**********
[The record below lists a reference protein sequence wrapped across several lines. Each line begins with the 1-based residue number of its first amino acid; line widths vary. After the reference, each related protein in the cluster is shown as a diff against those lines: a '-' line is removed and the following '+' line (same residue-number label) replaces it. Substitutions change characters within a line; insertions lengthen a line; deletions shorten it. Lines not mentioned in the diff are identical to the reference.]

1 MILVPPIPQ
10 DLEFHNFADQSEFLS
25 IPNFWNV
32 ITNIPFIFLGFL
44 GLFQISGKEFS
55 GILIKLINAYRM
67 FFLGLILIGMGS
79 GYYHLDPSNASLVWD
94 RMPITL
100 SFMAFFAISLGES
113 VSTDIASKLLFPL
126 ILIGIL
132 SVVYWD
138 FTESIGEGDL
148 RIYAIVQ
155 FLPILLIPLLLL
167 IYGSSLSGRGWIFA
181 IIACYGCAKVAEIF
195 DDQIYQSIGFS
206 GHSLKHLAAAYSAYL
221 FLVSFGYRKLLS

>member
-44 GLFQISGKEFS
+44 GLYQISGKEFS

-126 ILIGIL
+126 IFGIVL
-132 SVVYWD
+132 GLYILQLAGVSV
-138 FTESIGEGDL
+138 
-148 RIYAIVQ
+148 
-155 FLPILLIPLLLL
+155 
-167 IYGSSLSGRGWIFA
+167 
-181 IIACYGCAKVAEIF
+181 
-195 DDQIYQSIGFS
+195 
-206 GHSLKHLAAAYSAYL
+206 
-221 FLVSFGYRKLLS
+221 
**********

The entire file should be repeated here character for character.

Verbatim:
[The record below lists a reference protein sequence wrapped across several lines. Each line begins with the 1-based residue number of its first amino acid; line widths vary. After the reference, each related protein in the cluster is shown as a diff against those lines: a '-' line is removed and the following '+' line (same residue-number label) replaces it. Substitutions change characters within a line; insertions lengthen a line; deletions shorten it. Lines not mentioned in the diff are identical to the reference.]

1 MILVPPIPQ
10 DLEFHNFADQSEFLS
25 IPNFWNV
32 ITNIPFIFLGFL
44 GLFQISGKEFS
55 GILIKLINAYRM
67 FFLGLILIGMGS
79 GYYHLDPSNASLVWD
94 RMPITL
100 SFMAFFAISLGES
113 VSTDIASKLLFPL
126 ILIGIL
132 SVVYWD
138 FTESIGEGDL
148 RIYAIVQ
155 FLPILLIPLLLL
167 IYGSSLSGRGWIFA
181 IIACYGCAKVAEIF
195 DDQIYQSIGFS
206 GHSLKHLAAAYSAYL
221 FLVSFGYRKLLS

>member
-44 GLFQISGKEFS
+44 GLYQISGKEFS

-126 ILIGIL
+126 IFGIVL
-132 SVVYWD
+132 GLYILQLAGVSV
-138 FTESIGEGDL
+138 
-148 RIYAIVQ
+148 
-155 FLPILLIPLLLL
+155 
-167 IYGSSLSGRGWIFA
+167 
-181 IIACYGCAKVAEIF
+181 
-195 DDQIYQSIGFS
+195 
-206 GHSLKHLAAAYSAYL
+206 
-221 FLVSFGYRKLLS
+221 